We consider concurrency based on the viewer actually playing within the same minute as another viewers. A basic example would be someone starts playing at 5:02:55pm the user would be counted as 1 concurrent viewer for 5:02pm (similarly if she stops watching at 5:02:01pm the user will still be counted as 1 concurrent viewer at 5:02pm.
There is no timeout etc going to determine if a session is still "concurrent" or not. We base this distinction specifically on the actual beacon events being sent. So if a viewer hits pause stopping playback, the viewer will no longer be counted against the concurrent plays. Once she resumes playback she will continue contributing to the concurrent plays.
Examples: Let's assume we have one person (Alice) starting to watch at 5:03pm and another one (Bob) at 5:05pm. Alice then hits the pause button at 5:06pm and resumes playback at 5:10pm. The concurrency numbers would look like this:
If we had a timeout mechanism, sessions would carry over into minutes where no playback happened for a certain amount of time thus making the numbers less accurate.
Note, the metric shown in the dashboard is also the maximum concurrent viewers, which means unless you are looking at minute resolution you are looking at the maximum per-minute concurrency within an hour. So the concurrency value for the hour 5-6pm would be 2 in our above example.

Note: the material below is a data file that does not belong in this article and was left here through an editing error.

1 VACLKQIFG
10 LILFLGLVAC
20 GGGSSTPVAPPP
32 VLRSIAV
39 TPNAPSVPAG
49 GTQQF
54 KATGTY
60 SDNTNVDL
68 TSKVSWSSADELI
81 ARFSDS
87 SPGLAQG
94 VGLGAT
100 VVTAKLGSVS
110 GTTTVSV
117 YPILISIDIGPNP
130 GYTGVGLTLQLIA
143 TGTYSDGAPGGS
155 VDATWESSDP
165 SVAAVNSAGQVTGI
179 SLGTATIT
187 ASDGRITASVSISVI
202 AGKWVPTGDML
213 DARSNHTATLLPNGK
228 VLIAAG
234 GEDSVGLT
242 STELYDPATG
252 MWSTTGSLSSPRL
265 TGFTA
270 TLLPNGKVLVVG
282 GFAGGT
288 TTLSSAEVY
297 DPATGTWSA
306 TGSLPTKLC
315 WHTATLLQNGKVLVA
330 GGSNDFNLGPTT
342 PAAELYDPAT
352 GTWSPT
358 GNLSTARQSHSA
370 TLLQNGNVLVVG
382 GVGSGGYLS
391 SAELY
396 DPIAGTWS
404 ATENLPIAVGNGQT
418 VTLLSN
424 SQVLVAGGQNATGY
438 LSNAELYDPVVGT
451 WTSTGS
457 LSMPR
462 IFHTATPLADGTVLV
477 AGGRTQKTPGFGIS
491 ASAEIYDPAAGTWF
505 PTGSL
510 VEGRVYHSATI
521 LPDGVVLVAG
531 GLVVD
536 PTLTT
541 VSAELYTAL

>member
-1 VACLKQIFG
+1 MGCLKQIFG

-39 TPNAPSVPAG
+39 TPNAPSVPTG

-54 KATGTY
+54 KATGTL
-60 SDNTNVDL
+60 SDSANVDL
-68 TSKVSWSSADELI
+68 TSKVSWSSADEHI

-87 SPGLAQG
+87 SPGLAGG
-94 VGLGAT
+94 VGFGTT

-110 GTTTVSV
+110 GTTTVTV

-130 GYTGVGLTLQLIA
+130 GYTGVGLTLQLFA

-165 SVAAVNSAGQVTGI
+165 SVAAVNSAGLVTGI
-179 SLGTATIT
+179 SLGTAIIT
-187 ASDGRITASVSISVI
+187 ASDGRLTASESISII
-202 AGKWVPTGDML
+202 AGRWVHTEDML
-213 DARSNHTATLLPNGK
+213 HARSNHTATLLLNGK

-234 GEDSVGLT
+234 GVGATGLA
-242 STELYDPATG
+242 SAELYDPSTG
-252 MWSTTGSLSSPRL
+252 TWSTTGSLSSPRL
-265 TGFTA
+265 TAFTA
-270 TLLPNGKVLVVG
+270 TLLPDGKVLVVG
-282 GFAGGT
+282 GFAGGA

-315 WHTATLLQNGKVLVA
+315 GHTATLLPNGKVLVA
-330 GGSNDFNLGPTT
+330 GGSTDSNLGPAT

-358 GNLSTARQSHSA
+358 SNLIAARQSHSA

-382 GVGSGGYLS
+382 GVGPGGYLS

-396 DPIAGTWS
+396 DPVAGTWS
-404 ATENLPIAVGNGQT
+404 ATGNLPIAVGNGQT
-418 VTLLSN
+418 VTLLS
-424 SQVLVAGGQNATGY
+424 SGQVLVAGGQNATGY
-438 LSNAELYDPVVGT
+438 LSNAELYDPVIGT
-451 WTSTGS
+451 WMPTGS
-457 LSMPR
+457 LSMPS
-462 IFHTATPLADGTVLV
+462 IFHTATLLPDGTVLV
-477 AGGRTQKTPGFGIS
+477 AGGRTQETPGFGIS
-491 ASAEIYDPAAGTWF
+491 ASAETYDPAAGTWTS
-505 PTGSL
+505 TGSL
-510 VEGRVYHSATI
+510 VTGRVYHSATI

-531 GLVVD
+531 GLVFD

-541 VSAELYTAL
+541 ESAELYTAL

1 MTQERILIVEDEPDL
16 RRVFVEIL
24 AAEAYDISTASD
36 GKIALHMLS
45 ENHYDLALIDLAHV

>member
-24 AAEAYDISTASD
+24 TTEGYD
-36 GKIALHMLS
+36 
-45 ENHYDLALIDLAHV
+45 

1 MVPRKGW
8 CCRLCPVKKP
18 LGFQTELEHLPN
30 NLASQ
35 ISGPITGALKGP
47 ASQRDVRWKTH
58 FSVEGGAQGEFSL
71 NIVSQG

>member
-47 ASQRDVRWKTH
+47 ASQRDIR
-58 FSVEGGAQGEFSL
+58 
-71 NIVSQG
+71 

Another example for this with more users:
As you can see during the 5pm hour of our example at 5:10, 5:11 and 5:13 we had 3 users concurrently watching the stream so the maximum concurrent viewers in the 5pm hour was 3.
We also offer the average concurrency throughout the hour, which is interesting in cases where multiple peaks happen:
As you can see, the values in the beginning and end of the hour drag down the average concurrent viewers to 1.9 whereas the max concurrent viewers is 4.
Updated 7 months ago